Maryland Department of Natural Resources

Power Plant Observation-Well Network

Groundwater is the principal source of freshwater supply in most of Southern Maryland and adjacent Eastern Shore. It is also the source of freshwater supply used in the operation of the Calvert Cliffs, Chalk Point, and Morgantown power plants. Increased groundwater withdrawals over the last several decades have caused groundwater levels to decline. The Maryland Geological Survey (MGS) and the U.S. Geological Survey (USGS) have maintained a groundwater level monitoring network started in the 1940s to observe changes in groundwater levels through time. Groundwater-level monitoring has been especially critical for Southern Maryland and adjacent Eastern Shore where groundwater is the primary source of water supply. Many observation wells were added to the network in the early 1970s following the establishment of the Power Plant Research Program (PPRP) of the Maryland Department of Natural Resources in order to monitor groundwater levels at Maryland power plants. Water-level data collected from the monitoring network and water-withdrawal data from the confined aquifers which supply water for the operation of Maryland’s power plants are used by the PPRP to evaluate potential impacts of Maryland’s power plants on groundwater resources.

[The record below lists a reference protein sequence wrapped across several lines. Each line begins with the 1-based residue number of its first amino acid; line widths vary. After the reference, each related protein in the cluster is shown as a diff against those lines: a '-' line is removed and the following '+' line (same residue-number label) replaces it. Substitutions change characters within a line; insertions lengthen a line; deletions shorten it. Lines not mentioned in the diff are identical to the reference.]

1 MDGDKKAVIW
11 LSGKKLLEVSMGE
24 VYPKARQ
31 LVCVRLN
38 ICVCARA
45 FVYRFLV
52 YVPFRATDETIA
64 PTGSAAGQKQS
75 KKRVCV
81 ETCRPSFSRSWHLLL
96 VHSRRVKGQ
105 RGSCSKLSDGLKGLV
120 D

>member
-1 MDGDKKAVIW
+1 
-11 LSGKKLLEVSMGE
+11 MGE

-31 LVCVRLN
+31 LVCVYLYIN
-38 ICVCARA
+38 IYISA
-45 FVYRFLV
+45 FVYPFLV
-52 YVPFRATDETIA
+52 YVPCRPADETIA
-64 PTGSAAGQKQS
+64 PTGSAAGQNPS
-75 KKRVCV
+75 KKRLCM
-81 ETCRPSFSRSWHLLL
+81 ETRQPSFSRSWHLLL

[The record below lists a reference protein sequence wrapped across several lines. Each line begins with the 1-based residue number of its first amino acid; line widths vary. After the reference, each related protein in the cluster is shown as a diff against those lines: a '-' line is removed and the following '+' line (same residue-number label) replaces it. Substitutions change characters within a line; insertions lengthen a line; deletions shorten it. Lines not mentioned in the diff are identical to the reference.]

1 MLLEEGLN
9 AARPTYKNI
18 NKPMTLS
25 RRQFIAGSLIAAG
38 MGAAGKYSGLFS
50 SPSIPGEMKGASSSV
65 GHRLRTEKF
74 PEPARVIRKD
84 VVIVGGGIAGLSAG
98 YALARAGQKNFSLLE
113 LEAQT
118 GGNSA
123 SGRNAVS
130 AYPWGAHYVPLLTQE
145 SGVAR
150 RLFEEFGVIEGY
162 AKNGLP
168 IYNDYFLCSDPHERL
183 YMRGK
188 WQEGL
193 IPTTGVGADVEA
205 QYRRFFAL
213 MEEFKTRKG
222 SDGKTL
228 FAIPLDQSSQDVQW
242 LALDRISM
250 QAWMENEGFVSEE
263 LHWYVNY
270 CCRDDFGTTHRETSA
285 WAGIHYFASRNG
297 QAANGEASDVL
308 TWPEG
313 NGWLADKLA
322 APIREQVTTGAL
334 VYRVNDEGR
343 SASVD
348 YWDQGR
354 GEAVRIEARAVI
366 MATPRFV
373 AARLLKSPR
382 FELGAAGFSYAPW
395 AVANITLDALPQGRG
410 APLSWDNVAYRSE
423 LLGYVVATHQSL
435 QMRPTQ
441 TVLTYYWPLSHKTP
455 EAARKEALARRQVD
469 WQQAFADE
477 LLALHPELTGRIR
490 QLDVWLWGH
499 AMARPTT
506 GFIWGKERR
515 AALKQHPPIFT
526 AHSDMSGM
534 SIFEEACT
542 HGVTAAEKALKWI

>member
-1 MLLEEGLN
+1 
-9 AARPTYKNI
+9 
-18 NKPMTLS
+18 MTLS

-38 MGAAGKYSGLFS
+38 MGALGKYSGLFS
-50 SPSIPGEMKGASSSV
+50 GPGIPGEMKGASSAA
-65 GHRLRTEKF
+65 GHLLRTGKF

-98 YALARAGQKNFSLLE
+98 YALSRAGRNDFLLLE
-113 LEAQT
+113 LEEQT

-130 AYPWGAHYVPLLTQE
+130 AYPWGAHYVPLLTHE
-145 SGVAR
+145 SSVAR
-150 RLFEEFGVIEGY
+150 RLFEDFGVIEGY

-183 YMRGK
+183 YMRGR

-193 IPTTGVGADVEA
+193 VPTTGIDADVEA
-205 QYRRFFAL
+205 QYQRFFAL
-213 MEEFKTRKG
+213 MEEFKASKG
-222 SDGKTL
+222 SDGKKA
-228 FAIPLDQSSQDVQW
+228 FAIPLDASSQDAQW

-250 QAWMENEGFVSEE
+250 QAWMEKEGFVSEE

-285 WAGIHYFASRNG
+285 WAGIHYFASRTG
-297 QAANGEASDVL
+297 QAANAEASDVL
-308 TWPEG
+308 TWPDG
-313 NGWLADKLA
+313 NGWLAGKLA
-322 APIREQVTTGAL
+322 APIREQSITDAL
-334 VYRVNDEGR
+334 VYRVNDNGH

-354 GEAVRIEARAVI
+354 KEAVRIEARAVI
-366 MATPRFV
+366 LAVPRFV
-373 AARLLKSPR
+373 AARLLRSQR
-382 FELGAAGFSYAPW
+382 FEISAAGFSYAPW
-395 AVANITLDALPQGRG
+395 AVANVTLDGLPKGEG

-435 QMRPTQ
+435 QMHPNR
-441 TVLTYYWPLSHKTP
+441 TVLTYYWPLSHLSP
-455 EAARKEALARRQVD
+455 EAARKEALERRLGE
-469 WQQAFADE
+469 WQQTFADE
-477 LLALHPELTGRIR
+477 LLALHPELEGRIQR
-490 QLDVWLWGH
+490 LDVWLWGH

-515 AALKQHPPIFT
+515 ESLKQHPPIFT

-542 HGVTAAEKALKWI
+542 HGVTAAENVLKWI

Aquifers pumped by power plants in Maryland are as follows:

Calvert Cliffs: Aquia; Chalk Point: Magothy, Upper Patapsco, and Patuxent; Morgantown: Lower Patapsco; Panda: Lower Patapsco; Perryman: Surficial; SMECO: Upper Patapsco; and Vienna: Surficial

Potentiometric surface and difference maps are generated every two years and published by the U.S. Geological Survey for the confined aquifers (Aquia, Magothy, Upper and Lower Patapsco, and Patuxent)


2013 Potentiometric Surface Maps


Aquia aquifer

Aquia

Water levels in the Aquia aquifer ranged from 55 ft above sea level to 155 ft below sea level in 2013, and declined by as much as 113 ft between 1982 and 2013. Withdrawals from the Aquia aquifer have increased from approximately 5 Mgal/d in 1982 (Wheeler and Wilde, 1989) to approximately 16 Mgal/d in 2012.

Magothy aquifer

Magothy

Water levels in the Magothy aquifer ranged from 83 ft above sea level to 108 ft below sea level in 2013, and declined by as much as 81 ft between 1975 and 2013. Withdrawals from the Magothy aquifer increased from approximately 7 Mgal/d in 1975(Wheeler and Wilde, 1989) to approximately 8 Mgal/d in 2012.

Upper Patapsco aquifer

Upper Patapsco

Water levels in the Upper Patapsco aquifer system ranged from 115 ft above sea level to 110 ft below sea level in 2013, and declined by as much as 61 ft between 1990 and 2013.

Lower Patapsco aquifer

Lower Patapsco

Water levels in the Lower Patapsco aquifer system ranged from 105 ft above sea level to 199 ft below sea level in 2013, and declined by as much as 95 ft between 1990 and 2013. Total withdrawals from the Upper and Lower Patapsco aquifer systems increased from approximately 29 Mgal/d in 1990 to approximately 36 Mgal/d in 2012. Most of the withdrawals in 2012 were from the Lower Patapsco aquifer system (approximately 24 Mgal/d).

Patuxent aquifer

Patuxent

Water levels in the Patuxent aquifer system ranged from 165 ft above sea level to 109 ft below sea level. The withdrawal rates in the Patuxent aquifer system in the study area in 1990 and 2012 were approximately 23 and 22 Mgal/d, respectively.